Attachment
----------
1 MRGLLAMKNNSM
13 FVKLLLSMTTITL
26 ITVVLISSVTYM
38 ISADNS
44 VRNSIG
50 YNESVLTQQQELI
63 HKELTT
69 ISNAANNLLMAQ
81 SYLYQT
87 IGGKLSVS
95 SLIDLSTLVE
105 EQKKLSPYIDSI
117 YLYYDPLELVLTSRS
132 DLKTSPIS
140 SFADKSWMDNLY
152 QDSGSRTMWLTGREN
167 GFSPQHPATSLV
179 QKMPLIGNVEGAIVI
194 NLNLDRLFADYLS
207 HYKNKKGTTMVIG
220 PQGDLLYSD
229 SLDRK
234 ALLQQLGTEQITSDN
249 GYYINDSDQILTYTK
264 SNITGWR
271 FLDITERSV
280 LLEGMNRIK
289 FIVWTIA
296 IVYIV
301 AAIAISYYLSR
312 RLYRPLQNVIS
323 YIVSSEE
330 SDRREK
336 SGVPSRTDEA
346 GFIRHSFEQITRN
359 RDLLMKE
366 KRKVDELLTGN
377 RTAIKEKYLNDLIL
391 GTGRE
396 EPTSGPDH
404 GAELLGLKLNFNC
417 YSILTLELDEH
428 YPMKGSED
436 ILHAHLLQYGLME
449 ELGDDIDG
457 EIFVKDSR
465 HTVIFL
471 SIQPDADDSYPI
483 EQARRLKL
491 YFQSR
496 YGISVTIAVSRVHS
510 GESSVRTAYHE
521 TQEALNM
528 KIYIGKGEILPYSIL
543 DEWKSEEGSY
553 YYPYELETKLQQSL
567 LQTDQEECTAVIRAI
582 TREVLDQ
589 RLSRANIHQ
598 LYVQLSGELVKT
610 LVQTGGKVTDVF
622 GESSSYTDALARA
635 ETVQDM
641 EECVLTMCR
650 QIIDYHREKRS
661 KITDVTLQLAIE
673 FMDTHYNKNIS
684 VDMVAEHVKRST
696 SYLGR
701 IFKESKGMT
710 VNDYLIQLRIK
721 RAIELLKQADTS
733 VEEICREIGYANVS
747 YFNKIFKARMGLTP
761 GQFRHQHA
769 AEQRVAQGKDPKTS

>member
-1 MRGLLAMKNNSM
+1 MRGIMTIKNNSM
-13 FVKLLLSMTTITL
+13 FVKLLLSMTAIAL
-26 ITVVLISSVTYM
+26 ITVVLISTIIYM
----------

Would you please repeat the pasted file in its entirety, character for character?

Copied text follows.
1 MRGLLAMKNNSM
13 FVKLLLSMTTITL
26 ITVVLISSVTYM
38 ISADNS
44 VRNSIG
50 YNESVLTQQQELI
63 HKELTT
69 ISNAANNLLMAQ
81 SYLYQT
87 IGGKLSVS
95 SLIDLSTLVE
105 EQKKLSPYIDSI
117 YLYYDPLELVLTSRS
132 DLKTSPIS
140 SFADKSWMDNLY
152 QDSGSRTMWLTGREN
167 GFSPQHPATSLV
179 QKMPLIGNVEGAIVI
194 NLNLDRLFADYLS
207 HYKNKKGTTMVIG
220 PQGDLLYSD
229 SLDRK
234 ALLQQLGTEQITSDN
249 GYYINDSDQILTYTK
264 SNITGWR
271 FLDITERSV
280 LLEGMNRIK
289 FIVWTIA
296 IVYIV
301 AAIAISYYLSR
312 RLYRPLQNVIS
323 YIVSSEE
330 SDRREK
336 SGVPSRTDEA
346 GFIRHSFEQITRN
359 RDLLMKE
366 KRKVDELLTGN
377 RTAIKEKYLNDLIL
391 GTGRE
396 EPTSGPDH
404 GAELLGLKLNFNC
417 YSILTLELDEH
428 YPMKGSED
436 ILHAHLLQYGLME
449 ELGDDIDG
457 EIFVKDSR
465 HTVIFL
471 SIQPDADDSYPI
483 EQARRLKL
491 YFQSR
496 YGISVTIAVSRVHS
510 GESSVRTAYHE
521 TQEALNM
528 KIYIGKGEILPYSIL
543 DEWKSEEGSY
553 YYPYELETKLQQSL
567 LQTDQEECTAVIRAI
582 TREVLDQ
589 RLSRANIHQ
598 LYVQLSGELVKT
610 LVQTGGKVTDVF
622 GESSSYTDALARA
635 ETVQDM
641 EECVLTMCR
650 QIIDYHREKRS
661 KITDVTLQLAIE
673 FMDTHYNKNIS
684 VDMVAEHVKRST
696 SYLGR
701 IFKESKGMT
710 VNDYLIQLRIK
721 RAIELLKQADTS
733 VEEICREIGYANVS
747 YFNKIFKARMGLTP
761 GQFRHQHA
769 AEQRVAQGKDPKTS

>member
-1 MRGLLAMKNNSM
+1 MRGIMTIKNNSM
-13 FVKLLLSMTTITL
+13 FVKLLLSMTAIAL
-26 ITVVLISSVTYM
+26 ITVVLISTIIYM